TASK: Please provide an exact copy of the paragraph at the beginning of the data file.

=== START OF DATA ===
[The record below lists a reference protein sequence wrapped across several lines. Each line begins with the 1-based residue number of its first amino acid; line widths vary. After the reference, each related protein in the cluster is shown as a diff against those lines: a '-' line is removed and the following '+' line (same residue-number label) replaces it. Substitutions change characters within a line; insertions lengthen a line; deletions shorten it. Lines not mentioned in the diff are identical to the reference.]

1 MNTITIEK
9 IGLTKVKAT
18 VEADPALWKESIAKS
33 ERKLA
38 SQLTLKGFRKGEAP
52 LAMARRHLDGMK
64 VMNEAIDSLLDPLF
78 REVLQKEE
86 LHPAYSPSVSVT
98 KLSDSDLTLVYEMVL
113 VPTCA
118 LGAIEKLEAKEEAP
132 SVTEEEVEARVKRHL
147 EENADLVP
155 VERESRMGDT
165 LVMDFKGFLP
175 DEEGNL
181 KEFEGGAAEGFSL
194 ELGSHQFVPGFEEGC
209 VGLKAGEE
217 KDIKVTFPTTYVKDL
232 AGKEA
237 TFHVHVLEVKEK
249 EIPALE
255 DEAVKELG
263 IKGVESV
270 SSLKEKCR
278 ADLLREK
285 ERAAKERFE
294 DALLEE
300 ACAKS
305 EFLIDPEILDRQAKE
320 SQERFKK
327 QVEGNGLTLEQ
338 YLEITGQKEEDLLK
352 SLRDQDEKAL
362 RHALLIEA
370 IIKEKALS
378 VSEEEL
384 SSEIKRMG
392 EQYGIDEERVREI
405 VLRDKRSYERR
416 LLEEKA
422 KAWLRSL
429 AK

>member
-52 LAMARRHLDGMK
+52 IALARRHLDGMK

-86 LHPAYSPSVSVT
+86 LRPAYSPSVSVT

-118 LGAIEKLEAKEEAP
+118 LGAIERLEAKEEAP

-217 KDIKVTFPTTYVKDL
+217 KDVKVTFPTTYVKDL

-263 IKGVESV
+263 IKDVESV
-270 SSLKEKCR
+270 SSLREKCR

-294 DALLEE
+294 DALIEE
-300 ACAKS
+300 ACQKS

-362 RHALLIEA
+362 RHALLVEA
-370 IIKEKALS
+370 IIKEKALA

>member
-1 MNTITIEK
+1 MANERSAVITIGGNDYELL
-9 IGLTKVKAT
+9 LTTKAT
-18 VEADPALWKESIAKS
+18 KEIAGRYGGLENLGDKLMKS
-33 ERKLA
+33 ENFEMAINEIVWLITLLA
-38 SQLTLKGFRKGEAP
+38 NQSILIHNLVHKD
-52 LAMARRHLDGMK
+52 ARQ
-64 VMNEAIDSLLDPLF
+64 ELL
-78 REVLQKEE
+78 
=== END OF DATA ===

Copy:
[The record below lists a reference protein sequence wrapped across several lines. Each line begins with the 1-based residue number of its first amino acid; line widths vary. After the reference, each related protein in the cluster is shown as a diff against those lines: a '-' line is removed and the following '+' line (same residue-number label) replaces it. Substitutions change characters within a line; insertions lengthen a line; deletions shorten it. Lines not mentioned in the diff are identical to the reference.]